Compare and Contrast - Grade 5

Compare and contrast questions simply ask the student to find ways that two or more things are the same or different. See Full Product Description.

About Leveled Learning Packs
Leveled learning packs are designed to provide teachers with a variety of worksheets and activities that accomodate the learning requirements for all students.

Product Details

Compare and contrast questions simply ask the student to find ways that two or more things are the same or different. Sometimes the test writer will ask the reader to make a comparison from something in the text to something in his or her own life. Other times they are asking the child to recognize when the author used compare and contrast as a text structure, usually in nonfiction text. If students are struggling with this benchmark, do some of the primary activities before you try the intermediate ones. The primary activities usually ask students to compare and contrast very obvious characteristics like good and evil or physical characteristics such as color, size and shape. Remember to ask your students to compare characters, settings and/or events in a passage. Please see below for a selection of Leveled Lessons for Below Level (basic), and/or On Level (median), and/or Above Level (competent) readers.

Teaching Tips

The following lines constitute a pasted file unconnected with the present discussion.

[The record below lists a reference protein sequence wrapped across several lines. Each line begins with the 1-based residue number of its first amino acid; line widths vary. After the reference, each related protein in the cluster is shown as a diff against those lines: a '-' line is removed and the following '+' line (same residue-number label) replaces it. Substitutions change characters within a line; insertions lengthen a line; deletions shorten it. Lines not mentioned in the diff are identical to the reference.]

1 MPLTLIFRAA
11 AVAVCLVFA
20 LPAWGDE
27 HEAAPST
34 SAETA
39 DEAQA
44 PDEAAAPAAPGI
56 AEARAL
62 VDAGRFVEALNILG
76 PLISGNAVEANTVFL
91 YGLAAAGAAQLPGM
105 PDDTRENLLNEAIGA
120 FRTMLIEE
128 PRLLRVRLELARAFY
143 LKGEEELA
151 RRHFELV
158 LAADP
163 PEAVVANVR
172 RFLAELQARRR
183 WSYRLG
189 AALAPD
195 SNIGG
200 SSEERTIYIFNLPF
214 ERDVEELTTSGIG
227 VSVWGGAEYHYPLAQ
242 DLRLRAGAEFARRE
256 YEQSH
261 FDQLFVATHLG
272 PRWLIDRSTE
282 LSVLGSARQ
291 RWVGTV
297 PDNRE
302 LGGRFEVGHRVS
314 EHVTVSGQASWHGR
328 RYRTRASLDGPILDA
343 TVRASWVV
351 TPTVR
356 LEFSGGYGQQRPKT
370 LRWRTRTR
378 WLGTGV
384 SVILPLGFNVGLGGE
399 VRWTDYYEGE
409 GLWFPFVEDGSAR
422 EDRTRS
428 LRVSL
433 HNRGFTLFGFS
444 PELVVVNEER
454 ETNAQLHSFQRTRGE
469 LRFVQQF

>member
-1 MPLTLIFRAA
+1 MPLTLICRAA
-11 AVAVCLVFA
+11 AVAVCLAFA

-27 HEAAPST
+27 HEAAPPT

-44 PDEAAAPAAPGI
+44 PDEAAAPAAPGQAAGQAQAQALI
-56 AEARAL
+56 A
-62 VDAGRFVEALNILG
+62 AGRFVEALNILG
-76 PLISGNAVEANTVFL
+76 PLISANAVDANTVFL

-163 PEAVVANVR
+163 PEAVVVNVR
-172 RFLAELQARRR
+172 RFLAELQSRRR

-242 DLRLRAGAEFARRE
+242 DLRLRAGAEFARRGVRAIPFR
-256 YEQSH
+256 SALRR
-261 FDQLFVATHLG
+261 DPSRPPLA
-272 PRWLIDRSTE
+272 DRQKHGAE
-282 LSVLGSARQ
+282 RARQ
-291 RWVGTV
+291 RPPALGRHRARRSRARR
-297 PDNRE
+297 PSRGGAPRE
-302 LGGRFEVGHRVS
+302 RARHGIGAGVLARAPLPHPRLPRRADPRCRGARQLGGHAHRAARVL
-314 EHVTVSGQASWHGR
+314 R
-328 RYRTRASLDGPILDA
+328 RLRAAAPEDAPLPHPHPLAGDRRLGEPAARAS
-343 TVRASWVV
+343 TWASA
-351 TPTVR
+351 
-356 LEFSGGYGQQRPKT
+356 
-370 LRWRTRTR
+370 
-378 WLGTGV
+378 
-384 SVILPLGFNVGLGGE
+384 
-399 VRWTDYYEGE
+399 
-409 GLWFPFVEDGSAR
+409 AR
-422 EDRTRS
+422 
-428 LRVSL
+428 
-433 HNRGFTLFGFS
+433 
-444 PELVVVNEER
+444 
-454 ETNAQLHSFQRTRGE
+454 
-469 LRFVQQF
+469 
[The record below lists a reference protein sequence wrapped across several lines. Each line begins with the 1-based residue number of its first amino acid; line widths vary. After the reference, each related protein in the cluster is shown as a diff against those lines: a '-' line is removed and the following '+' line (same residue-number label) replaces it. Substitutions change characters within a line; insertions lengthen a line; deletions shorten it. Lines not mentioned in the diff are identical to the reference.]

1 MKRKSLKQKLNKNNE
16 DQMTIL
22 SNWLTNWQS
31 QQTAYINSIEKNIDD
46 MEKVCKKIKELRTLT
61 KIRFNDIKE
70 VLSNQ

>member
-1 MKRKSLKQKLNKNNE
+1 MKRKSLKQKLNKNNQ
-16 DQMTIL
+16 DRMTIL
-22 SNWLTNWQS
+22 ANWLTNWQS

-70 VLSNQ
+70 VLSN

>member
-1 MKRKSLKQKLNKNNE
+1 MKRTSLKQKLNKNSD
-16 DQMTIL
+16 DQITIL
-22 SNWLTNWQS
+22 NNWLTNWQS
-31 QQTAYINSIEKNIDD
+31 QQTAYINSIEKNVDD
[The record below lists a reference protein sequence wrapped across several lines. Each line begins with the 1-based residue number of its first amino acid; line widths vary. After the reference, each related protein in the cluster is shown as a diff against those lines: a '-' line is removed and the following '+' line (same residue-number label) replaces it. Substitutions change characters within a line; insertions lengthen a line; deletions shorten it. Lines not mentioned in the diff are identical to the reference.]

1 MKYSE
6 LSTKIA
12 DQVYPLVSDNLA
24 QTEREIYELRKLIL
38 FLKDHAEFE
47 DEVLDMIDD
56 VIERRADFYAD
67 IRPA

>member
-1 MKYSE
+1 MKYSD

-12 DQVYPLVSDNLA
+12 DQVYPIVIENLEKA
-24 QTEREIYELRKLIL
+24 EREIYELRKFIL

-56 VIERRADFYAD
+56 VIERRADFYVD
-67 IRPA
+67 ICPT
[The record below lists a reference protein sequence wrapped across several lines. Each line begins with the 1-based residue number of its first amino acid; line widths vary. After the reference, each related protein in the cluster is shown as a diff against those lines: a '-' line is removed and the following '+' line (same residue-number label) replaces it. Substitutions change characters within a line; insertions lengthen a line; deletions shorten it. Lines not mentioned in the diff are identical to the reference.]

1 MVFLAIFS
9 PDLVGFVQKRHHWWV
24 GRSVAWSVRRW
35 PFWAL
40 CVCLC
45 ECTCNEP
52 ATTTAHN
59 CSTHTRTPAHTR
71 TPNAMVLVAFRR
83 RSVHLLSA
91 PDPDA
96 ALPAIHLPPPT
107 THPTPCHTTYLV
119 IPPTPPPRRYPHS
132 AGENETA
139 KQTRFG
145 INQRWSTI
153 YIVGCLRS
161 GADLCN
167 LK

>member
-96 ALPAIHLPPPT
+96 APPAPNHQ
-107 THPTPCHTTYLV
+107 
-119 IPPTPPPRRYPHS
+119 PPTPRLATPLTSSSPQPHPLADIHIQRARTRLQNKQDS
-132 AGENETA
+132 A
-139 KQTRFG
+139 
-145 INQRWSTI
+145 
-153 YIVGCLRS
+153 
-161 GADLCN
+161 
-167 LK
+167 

If you think that your students do not already have a clear understanding of "compare and contrast," then use the terms "same and different." Start with the obvious. After reading a short story, have students tell ways that the two characters were the same and different. They will probably point to the obvious, physical characteristics (one is a boy, one is a girl; one is tall, the other is short), and you should accept those answers. Gradually guide students to more complicated answers such as "one has courage to act and the other hid in fear." Be prepared for some students to make comparisons that you have not considered; all answers should be "text-based," meaning that they should not be broad inferences. It is common to ask students to compare characters, but remember that test writers also require that students be able to compare events, settings, plots, and motives. Repeat this activity by asking students questions from the following list: What terrible (or wonderful, or funny or unusual) thing happened at the beginning of the story? How does this compare to what happened at the end? What parts of this plot were the same as another story we have read this year? Both of the main characters had a clear motive for his actions. How were these motives the same and how were they different?